double ticket for double weight

A leading Australian nutritionist has urged airlines to charge obese passengers more for their seats.

Fat people can be embarrassing for their neighbours on planes. Passengers, although using common transport, need privacy. So sitting next to a very fat passenger gives the impression of being surrounded by a towering body which can even eclipse free view.

In the USA, the CNN reported some years ago the case of two fat black women companions who had complained about being obliged to pay double ticket each. They asked to pay for three tickets instead of four but this was refused. The airliner carrying them said that policy wasn’t enforced in internal flights but just on international ones.

As airliners have lenient policies towards the handicapped, it should have the same policy towards fat people as long as this doesn’t pose a problem to the passengers or affect the weight limits an aircraft has in transporting goods and people. There are some scientific researches showing that obesity can be genetic. So such fat people shouldn’t have double punishment: living with the medical consequences of their obesity and paying double for flights. After all, none of us choose to have an unpopular and unhealthy shape.

As a compromise, I suggest that airliners should “penalise” fat people through their luggage. If a fat person weighing, say, 120 kilogram and the normal weight should be 80 kilogram, they should carry only light luggage with them or they should pay double for the 40 kilograms of luggage weight if they have a heavy one instead of paying a double ticket. I know this sounds illogical.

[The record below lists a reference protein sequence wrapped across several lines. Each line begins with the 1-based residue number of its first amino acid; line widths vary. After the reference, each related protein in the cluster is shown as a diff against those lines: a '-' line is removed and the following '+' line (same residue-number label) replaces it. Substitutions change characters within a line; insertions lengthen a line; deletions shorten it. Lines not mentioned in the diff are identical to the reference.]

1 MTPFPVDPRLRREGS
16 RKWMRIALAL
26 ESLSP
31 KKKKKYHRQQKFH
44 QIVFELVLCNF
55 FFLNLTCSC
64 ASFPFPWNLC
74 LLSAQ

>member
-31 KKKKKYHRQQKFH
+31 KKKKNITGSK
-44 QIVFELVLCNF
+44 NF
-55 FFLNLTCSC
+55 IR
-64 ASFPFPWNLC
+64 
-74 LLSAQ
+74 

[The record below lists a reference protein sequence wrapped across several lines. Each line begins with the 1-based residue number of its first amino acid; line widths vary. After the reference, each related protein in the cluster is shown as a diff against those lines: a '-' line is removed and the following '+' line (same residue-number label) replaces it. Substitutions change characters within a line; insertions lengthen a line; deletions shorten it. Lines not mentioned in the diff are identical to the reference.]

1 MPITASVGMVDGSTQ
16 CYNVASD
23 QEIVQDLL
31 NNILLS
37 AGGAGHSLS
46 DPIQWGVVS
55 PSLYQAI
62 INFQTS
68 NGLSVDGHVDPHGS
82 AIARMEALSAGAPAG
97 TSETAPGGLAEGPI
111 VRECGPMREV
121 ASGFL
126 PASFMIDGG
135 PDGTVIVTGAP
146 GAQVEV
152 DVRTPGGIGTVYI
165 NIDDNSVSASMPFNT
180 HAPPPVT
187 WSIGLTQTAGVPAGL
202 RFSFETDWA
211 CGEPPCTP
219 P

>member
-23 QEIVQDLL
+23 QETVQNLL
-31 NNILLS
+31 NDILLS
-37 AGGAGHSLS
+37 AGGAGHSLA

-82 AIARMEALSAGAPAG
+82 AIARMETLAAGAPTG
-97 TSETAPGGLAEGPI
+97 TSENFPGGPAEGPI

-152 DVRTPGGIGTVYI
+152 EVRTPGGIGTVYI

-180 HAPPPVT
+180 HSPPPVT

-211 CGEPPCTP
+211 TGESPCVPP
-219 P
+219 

But forcing people to pay double ticket to reduce weight won’t have the desired effect. There can be many fat people who rarely take a plane. Others used to taking first class will circumvent this penalty by taking second class. They can’t have the same comfort but at least they won’t feel they have paid double. So this decision to double the fee can be just symbolic. Its effect or popularity should be measured if it is implemented in other means of common transport like buses and trains, underground metros. Perhaps the most strident measure can be if fat people are given an ultimatum to reduce weight or they will lose their jobs or if recruitment for a job is based on weight.


  1. taamarbuuta said,

    November 13, 2007 at 1:28 am

    I totally disagree on this one! While I do recognize that obesity can be genetic, frankly, people the size of that woman in the photo just didn’t exist 100 years ago! The average size of an American, for example, has increased three or four sizes in the past 30 years. 1960’s size 12 is 2007’s size 6!

    So while forcing passengers to pay a double ticket may not have any effect on passengers’ weight, I don’t think they should get a free seat – I had to pay for two tickets when I took my cat (because her box didn’t fit under my seat) – so they should have to pay for a second seat for their behinds.

  2. Abdelilah Boukili said,

    November 13, 2007 at 11:51 am

    Hi taamarbuuta,
    In fact I was dealing with the topic in a light way. The problem of obesity should be dealt with from childhood. Children should be fed from the star on healthy food and exercises. Many adults inherit their obesity from eating habits in young age.
    I hope you’re enjoying your stay in Morocco, especially in Meknes. But don’t indulge in some Moroccan cuisine like lamb tagine. You know it’s dangerously rich in fat for those addicted to it. Bonne appetit!

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